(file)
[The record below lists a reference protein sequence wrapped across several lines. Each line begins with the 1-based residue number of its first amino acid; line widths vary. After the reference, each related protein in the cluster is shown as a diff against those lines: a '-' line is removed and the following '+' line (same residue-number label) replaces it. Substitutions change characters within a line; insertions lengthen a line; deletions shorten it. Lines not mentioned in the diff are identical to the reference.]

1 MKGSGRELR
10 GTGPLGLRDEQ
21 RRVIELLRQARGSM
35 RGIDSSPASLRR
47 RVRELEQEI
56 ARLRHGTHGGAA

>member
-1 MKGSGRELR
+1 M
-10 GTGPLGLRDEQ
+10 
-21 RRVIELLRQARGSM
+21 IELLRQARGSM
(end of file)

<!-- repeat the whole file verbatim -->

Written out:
[The record below lists a reference protein sequence wrapped across several lines. Each line begins with the 1-based residue number of its first amino acid; line widths vary. After the reference, each related protein in the cluster is shown as a diff against those lines: a '-' line is removed and the following '+' line (same residue-number label) replaces it. Substitutions change characters within a line; insertions lengthen a line; deletions shorten it. Lines not mentioned in the diff are identical to the reference.]

1 MKGSGRELR
10 GTGPLGLRDEQ
21 RRVIELLRQARGSM
35 RGIDSSPASLRR
47 RVRELEQEI
56 ARLRHGTHGGAA

>member
-1 MKGSGRELR
+1 M
-10 GTGPLGLRDEQ
+10 
-21 RRVIELLRQARGSM
+21 IELLRQARGSM